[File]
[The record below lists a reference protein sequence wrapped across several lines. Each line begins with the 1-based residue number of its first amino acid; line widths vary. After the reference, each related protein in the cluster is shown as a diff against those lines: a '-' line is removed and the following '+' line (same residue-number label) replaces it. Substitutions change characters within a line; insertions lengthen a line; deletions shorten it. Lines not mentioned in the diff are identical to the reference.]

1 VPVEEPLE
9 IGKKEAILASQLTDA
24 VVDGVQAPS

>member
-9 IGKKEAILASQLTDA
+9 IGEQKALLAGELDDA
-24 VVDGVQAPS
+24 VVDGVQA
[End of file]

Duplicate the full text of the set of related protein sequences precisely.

[The record below lists a reference protein sequence wrapped across several lines. Each line begins with the 1-based residue number of its first amino acid; line widths vary. After the reference, each related protein in the cluster is shown as a diff against those lines: a '-' line is removed and the following '+' line (same residue-number label) replaces it. Substitutions change characters within a line; insertions lengthen a line; deletions shorten it. Lines not mentioned in the diff are identical to the reference.]

1 VPVEEPLE
9 IGKKEAILASQLTDA
24 VVDGVQAPS

>member
-9 IGKKEAILASQLTDA
+9 IGEQKALLAGELDDA
-24 VVDGVQAPS
+24 VVDGVQA